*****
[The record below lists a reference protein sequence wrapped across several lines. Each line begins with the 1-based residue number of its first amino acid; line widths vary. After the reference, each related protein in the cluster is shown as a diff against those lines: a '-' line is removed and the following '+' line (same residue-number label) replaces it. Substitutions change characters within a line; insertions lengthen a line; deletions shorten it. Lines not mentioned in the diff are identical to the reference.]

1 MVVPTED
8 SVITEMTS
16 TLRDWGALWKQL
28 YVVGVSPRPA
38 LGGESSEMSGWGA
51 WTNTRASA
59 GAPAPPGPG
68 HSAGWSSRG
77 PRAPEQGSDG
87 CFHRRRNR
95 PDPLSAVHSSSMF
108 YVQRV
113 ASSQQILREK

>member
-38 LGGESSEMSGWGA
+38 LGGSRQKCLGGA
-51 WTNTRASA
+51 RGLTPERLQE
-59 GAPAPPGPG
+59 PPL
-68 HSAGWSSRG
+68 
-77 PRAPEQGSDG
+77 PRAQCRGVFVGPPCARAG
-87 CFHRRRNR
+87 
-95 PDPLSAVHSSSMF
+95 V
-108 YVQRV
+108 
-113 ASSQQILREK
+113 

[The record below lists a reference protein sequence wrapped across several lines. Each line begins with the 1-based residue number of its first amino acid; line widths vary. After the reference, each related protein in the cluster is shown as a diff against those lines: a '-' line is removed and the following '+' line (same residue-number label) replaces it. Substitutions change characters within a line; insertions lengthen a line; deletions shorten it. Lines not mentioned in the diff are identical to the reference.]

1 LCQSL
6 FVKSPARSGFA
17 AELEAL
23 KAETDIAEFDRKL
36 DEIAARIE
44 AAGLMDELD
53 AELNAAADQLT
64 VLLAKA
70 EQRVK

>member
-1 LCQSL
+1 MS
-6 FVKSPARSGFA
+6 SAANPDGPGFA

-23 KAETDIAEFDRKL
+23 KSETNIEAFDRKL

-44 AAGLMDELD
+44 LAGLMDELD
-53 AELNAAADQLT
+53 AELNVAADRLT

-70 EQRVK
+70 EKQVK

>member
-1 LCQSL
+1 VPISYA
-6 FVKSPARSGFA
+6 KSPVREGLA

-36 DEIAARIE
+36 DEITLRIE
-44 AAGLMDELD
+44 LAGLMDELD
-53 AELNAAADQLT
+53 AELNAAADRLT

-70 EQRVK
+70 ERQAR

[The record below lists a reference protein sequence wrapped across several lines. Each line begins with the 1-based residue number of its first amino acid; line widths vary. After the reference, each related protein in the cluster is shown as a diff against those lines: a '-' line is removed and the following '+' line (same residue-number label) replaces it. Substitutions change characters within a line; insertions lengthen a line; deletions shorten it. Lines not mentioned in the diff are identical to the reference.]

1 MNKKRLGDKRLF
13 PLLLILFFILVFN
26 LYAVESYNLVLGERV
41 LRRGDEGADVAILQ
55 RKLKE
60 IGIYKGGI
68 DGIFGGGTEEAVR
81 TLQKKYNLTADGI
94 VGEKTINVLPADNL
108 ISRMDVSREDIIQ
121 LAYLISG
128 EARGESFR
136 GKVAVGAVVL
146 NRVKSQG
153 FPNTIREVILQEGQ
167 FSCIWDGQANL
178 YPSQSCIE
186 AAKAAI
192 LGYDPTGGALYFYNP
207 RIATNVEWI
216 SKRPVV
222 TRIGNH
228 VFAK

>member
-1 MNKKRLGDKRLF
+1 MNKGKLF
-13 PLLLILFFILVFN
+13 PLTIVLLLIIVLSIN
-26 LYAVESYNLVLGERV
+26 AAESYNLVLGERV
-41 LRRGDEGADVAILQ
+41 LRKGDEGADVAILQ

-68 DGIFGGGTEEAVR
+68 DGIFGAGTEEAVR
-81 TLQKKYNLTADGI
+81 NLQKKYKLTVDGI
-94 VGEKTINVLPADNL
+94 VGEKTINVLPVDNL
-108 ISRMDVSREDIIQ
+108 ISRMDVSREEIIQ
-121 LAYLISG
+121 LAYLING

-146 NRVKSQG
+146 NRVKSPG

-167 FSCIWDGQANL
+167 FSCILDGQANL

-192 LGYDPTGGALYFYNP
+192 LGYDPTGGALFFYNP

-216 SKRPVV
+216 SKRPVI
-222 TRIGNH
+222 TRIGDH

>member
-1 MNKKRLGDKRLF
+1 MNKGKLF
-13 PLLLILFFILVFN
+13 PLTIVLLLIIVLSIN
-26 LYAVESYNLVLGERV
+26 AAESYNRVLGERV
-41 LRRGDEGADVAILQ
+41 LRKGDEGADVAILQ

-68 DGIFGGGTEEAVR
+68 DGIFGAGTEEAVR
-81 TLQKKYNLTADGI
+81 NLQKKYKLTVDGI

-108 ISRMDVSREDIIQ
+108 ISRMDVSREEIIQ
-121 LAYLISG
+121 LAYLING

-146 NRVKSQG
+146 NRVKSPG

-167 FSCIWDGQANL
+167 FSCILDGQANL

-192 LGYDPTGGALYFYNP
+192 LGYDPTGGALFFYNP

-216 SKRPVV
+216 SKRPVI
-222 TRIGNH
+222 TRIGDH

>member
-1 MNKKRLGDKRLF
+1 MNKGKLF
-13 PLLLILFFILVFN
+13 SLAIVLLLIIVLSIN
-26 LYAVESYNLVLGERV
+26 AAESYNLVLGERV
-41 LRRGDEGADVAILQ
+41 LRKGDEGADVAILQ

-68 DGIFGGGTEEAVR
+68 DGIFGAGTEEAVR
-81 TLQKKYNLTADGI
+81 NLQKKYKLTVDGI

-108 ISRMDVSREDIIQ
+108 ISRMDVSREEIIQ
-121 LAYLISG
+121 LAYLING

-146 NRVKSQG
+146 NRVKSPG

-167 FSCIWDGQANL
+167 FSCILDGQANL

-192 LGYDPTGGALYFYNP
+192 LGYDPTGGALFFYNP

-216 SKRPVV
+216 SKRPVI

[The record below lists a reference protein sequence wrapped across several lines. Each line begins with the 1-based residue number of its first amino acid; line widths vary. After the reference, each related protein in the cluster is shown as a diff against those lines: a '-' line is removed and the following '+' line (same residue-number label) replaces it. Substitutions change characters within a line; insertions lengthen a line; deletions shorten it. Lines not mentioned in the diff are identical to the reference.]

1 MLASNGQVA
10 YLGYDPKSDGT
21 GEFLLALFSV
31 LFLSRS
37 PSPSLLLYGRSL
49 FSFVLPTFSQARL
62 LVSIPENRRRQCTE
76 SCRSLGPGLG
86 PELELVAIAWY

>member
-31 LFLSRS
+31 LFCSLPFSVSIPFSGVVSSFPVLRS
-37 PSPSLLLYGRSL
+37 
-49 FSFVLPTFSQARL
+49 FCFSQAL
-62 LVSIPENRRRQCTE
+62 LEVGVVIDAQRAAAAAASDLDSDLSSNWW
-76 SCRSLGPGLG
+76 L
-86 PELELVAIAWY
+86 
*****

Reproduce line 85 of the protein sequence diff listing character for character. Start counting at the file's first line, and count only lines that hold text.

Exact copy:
153 FPNTIREVILQEGQ